without elaborating on possible reasons for the recent change in sleeping arrangements.

Matthew Magdzas, 23, killed his pregnant wife, April Oles-Magdzas, 26, and the couple's 13-month-old daughter, Lila, last week before turning the gun on himself.

"It's tragic for everybody," Superior police Capt. Chad La Lor said Monday, noting the bodies were found Wednesday, the day Oles-Magdzas was scheduled to give birth by C-section. "By pure numbers, it's one of the bigger homicides that Superior has certainly had in a long time."

Authorities still were awaiting autopsy results, but believed the deaths occurred last Tuesday.

La Lor said authorities might never know the reasons behind the bloodshed, saying Magdzas left no note or clue as to a possible motive. But La Lor did confirm a newspaper report that Oles-Magdzas had been staying at a relative's residence for "upwards of a week or more." The Duluth News Tribune first reported the news.

La Lor also said Monday that investigators were in the process of subpoenaing Magdzas' military medical records to see if he had complained of or been treated for signs of post-traumatic stress disorder.

He said the investigation will try to determine the events leading up to the homicides, better narrow down the times of death, and determine what could have been a contributing factor to "this senseless act."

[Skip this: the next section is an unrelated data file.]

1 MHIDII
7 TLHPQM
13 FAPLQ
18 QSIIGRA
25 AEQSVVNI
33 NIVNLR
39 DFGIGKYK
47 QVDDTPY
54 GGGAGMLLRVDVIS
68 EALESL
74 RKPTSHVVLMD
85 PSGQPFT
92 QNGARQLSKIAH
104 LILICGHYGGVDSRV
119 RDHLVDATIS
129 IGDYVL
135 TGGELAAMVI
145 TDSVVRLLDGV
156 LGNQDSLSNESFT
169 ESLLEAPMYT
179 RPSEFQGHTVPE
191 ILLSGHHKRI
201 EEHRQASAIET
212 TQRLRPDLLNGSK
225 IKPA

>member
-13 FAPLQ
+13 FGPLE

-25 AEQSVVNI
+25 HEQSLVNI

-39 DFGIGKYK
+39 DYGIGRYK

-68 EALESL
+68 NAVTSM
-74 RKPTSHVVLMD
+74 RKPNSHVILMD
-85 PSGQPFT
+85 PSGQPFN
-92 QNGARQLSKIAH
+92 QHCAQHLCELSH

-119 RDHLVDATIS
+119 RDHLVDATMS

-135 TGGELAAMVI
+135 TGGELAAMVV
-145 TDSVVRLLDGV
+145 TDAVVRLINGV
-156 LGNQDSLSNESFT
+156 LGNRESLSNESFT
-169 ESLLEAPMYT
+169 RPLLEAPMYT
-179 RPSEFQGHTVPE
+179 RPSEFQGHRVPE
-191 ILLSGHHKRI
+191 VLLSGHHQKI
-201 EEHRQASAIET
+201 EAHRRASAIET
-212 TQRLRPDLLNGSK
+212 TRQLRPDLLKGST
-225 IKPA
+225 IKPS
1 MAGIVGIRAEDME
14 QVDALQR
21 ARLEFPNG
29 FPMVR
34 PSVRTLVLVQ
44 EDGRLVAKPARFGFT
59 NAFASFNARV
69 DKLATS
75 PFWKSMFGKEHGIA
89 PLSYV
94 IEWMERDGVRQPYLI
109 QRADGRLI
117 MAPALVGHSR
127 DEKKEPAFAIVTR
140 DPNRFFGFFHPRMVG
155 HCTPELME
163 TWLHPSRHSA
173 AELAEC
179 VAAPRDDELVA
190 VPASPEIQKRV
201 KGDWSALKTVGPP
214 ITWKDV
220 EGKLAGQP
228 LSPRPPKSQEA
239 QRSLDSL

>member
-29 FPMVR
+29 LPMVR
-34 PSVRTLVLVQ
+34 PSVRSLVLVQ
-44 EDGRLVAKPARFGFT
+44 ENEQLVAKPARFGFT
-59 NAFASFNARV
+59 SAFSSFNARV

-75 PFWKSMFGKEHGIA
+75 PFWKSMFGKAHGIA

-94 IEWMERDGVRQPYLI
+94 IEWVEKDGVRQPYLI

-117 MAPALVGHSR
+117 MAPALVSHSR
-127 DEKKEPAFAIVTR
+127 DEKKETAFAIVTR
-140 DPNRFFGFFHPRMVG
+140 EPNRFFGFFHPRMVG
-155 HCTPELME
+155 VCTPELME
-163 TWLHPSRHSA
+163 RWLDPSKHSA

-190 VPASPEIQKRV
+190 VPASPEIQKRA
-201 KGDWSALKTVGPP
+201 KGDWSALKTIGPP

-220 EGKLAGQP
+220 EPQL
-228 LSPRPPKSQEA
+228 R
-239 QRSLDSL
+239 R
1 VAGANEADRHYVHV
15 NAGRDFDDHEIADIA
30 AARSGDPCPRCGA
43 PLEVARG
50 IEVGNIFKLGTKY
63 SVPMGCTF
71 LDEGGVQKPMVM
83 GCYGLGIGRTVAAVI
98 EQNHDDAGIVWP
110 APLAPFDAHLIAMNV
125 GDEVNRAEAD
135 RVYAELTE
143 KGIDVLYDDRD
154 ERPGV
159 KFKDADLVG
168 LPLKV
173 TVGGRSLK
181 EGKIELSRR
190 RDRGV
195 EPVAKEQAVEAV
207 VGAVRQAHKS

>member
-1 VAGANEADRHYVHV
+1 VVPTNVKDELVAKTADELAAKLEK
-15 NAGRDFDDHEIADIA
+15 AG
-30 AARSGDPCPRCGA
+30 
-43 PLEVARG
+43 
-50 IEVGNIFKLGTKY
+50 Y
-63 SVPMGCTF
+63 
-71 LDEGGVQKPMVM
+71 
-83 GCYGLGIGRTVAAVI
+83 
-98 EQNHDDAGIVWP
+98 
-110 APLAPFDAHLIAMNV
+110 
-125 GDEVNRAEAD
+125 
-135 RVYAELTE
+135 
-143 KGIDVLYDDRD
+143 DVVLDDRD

Magdzas enlisted in the National Guard during the summer of 2004, between his junior and senior years in high school, said Lt. Col. Jackie Guthrie, a Wisconsin National Guard spokeswoman. He had completed his training by October 2005 and was assigned to the Superior-based 950th Engineer Company.

He volunteered to deploy overseas with the Milwaukee-based 1st Battalion, 121st Field Artillery Regiment in 2006. The unit was tasked with protecting convoys moving from Kuwait into northern Iraq, Guthrie said.

He served as a vehicle gunner and was involved in a small-arms battle in Iraq in November 2006, she said. His deployment ended in 2007.

After returning to Wisconsin, Magdzas went to work as a firearms instructor for Better Defense, a shooting school that provides classes in northern Wisconsin and southern Minnesota.